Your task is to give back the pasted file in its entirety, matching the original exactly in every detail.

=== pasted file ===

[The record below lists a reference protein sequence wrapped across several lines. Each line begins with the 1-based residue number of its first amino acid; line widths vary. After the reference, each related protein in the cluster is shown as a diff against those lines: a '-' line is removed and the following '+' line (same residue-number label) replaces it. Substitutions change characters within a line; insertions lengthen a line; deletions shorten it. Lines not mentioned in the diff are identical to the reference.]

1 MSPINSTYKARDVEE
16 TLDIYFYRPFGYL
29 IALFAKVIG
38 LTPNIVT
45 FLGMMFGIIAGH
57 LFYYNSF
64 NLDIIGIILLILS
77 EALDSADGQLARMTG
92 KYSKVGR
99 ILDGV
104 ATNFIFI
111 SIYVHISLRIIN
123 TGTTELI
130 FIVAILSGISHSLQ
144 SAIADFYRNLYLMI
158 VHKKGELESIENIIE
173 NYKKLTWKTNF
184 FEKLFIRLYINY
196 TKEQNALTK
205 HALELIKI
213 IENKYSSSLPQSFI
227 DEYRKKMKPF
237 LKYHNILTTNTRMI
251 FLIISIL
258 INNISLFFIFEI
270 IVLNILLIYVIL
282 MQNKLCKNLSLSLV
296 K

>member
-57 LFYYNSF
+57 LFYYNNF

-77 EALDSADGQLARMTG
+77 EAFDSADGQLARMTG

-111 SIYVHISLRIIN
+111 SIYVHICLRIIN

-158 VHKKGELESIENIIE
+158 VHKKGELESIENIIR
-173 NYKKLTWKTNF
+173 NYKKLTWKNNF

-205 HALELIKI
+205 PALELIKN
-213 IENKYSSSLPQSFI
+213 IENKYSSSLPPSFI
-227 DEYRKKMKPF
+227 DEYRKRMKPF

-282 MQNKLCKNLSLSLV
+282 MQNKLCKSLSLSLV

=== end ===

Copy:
[The record below lists a reference protein sequence wrapped across several lines. Each line begins with the 1-based residue number of its first amino acid; line widths vary. After the reference, each related protein in the cluster is shown as a diff against those lines: a '-' line is removed and the following '+' line (same residue-number label) replaces it. Substitutions change characters within a line; insertions lengthen a line; deletions shorten it. Lines not mentioned in the diff are identical to the reference.]

1 MSPINSTYKARDVEE
16 TLDIYFYRPFGYL
29 IALFAKVIG
38 LTPNIVT
45 FLGMMFGIIAGH
57 LFYYNSF
64 NLDIIGIILLILS
77 EALDSADGQLARMTG
92 KYSKVGR
99 ILDGV
104 ATNFIFI
111 SIYVHISLRIIN
123 TGTTELI
130 FIVAILSGISHSLQ
144 SAIADFYRNLYLMI
158 VHKKGELESIENIIE
173 NYKKLTWKTNF
184 FEKLFIRLYINY
196 TKEQNALTK
205 HALELIKI
213 IENKYSSSLPQSFI
227 DEYRKKMKPF
237 LKYHNILTTNTRMI
251 FLIISIL
258 INNISLFFIFEI
270 IVLNILLIYVIL
282 MQNKLCKNLSLSLV
296 K

>member
-57 LFYYNSF
+57 LFYYNNF

-77 EALDSADGQLARMTG
+77 EAFDSADGQLARMTG

-111 SIYVHISLRIIN
+111 SIYVHICLRIIN

-158 VHKKGELESIENIIE
+158 VHKKGELESIENIIR
-173 NYKKLTWKTNF
+173 NYKKLTWKNNF

-205 HALELIKI
+205 PALELIKN
-213 IENKYSSSLPQSFI
+213 IENKYSSSLPPSFI
-227 DEYRKKMKPF
+227 DEYRKRMKPF

-282 MQNKLCKNLSLSLV
+282 MQNKLCKSLSLSLV